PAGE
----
July 14, 2012 - 10:50

    I hope and pray that Mr. Williams and Alderon take this as far as it will possibly go. I hope they use these two imbeciels...Pinnochio and Cabana as examples to the world that you can't get on the airwaves and spew lies and defame people's character to further your own agenda. Please, please Mr. Williams...take this as far as it will go...if not the lunatic fringe will continue to undermine this project for their own gain.

    • Richard
      July 14, 2012 - 19:04

      If you're going to call someone an 'imbecile' you should probably learn how to spell it.

  • Roy
    July 14, 2012 - 10:09

    What's the worry? The only people that have to look over their shoulders are the ones who choose to print libelous comments. Fortunatley most posters to these forums are respectful in what they submit but it seems that there is an increasing amount of people that hide behind anonymous names to sling libelous arrows at public figures (e.g politicians, religious leaders, business leaders, or anyone in the news that day.) From the comments I've read posted to the Telegram, I believe it's only a matter of time before the Telegram and some anonymous poster are hauled into court for libel.

    • Billy Hollingshead
      July 14, 2012 - 14:27

      I think Roy that you miss the point. It's NOT only those who choose to print libelous comments that have to look over their shoulders. To defend the truth of what you say is expensive. Therefore many libel suits are used as a 'chilling' weapons by those who have the money to silence the truth. And there lies the difficult balance between protecting reputations from vindictive libellous remarks and the freedom to tell the truth. These matters should not be decided by the wealth of either party.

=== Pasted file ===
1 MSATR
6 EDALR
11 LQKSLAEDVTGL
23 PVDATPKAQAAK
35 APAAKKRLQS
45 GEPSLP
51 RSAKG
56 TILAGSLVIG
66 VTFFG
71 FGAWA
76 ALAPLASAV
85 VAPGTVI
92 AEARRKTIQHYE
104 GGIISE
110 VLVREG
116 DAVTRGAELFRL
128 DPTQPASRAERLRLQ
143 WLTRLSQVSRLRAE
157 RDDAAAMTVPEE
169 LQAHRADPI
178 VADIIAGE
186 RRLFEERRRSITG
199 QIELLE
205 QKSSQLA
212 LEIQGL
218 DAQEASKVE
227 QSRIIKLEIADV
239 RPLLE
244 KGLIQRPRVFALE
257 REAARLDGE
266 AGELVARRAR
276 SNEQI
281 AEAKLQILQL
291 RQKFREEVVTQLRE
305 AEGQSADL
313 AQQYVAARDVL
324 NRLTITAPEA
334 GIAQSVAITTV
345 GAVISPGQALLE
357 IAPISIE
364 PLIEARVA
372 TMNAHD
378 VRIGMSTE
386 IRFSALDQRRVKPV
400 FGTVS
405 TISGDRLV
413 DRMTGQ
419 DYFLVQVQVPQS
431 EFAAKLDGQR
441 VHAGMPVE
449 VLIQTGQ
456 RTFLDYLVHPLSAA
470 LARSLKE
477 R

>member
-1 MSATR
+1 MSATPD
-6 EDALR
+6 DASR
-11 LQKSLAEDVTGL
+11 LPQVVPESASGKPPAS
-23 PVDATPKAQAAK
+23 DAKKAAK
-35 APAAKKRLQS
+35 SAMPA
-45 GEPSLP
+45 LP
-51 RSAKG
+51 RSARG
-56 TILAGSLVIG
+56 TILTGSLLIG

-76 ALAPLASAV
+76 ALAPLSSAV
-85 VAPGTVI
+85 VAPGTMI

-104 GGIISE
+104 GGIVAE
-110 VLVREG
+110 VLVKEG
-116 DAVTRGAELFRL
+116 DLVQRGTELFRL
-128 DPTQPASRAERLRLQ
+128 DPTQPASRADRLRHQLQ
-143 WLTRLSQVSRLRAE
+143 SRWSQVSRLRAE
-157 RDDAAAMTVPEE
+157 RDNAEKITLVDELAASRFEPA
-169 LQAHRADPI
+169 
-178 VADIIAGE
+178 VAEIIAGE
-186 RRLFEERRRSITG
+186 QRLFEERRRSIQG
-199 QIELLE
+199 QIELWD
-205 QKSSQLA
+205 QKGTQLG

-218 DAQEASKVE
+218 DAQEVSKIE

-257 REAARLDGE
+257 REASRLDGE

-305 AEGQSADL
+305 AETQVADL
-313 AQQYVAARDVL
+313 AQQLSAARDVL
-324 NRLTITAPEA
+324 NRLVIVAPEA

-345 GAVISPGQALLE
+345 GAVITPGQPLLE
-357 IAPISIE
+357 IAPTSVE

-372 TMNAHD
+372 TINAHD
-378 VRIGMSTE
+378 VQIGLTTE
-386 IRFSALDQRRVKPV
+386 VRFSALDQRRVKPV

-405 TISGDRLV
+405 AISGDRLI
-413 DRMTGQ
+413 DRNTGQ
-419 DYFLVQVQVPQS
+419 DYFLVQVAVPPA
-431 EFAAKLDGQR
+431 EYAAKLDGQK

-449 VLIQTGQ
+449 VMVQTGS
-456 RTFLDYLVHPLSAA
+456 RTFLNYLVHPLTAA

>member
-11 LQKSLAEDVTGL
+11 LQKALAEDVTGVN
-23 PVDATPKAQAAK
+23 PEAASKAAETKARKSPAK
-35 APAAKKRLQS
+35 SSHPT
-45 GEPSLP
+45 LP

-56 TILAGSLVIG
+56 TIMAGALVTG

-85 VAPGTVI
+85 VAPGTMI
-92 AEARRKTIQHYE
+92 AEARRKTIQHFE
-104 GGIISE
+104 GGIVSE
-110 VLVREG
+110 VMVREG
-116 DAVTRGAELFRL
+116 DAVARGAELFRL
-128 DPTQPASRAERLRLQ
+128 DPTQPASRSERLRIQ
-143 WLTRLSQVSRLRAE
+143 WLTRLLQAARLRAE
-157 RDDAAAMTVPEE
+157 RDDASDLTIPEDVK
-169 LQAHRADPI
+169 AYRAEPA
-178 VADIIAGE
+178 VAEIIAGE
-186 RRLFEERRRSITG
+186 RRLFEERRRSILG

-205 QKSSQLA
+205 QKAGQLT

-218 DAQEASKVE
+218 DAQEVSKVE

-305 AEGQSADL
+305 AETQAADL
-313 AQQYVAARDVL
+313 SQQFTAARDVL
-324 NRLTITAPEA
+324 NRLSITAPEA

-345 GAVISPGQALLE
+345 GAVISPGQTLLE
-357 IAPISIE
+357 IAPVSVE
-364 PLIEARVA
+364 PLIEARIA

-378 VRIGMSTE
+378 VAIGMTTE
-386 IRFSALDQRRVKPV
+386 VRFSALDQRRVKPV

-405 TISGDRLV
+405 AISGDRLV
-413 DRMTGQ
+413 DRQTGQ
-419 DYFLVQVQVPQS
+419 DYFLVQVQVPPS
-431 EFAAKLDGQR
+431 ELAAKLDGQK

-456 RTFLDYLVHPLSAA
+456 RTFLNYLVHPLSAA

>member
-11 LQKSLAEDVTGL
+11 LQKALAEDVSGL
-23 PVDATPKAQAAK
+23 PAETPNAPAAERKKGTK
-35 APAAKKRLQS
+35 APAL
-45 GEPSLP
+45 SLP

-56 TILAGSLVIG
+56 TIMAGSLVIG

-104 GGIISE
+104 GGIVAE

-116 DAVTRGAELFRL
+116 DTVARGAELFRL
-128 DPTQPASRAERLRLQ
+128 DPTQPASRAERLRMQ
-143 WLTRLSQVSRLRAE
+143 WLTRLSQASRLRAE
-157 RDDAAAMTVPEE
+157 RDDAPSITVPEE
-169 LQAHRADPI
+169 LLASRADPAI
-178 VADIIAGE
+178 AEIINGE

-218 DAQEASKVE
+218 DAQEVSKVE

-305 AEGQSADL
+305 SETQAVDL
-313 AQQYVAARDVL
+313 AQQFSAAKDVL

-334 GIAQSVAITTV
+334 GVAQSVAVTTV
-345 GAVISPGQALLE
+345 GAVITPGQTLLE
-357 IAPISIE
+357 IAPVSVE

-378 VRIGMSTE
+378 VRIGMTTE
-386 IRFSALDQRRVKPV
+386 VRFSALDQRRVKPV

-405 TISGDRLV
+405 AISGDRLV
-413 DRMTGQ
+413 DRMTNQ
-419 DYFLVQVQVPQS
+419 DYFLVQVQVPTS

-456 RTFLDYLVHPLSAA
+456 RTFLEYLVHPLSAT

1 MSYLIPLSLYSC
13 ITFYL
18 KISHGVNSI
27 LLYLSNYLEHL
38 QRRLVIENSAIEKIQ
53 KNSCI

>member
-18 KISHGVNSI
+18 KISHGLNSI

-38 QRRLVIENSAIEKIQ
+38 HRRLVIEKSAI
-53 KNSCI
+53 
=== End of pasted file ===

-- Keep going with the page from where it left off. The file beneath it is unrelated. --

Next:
• saelcove
    July 14, 2012 - 09:41

    Williams on one of his tirades again

  • Bill
    July 14, 2012 - 09:24

    Typical Wangersky writing! Try to write something a little positive...you will never believe how good it feels. But then it might not get as many readers or not sell as many papers...so you better stay your negative, pessimistic self.

    • Albert Camus
      July 15, 2012 - 17:10

      Hahaha! The irony!

  • Jason
    July 14, 2012 - 08:47

    Time for Danny to grow up. He's a spoiled brat throwing a tantrum every time someone says boo to him. He just wants to silence anyone who dares oppose him. Great, now I'm probably gonna be sued.

  • Little Man Dan
    July 14, 2012 - 07:37

    I'll sue ya!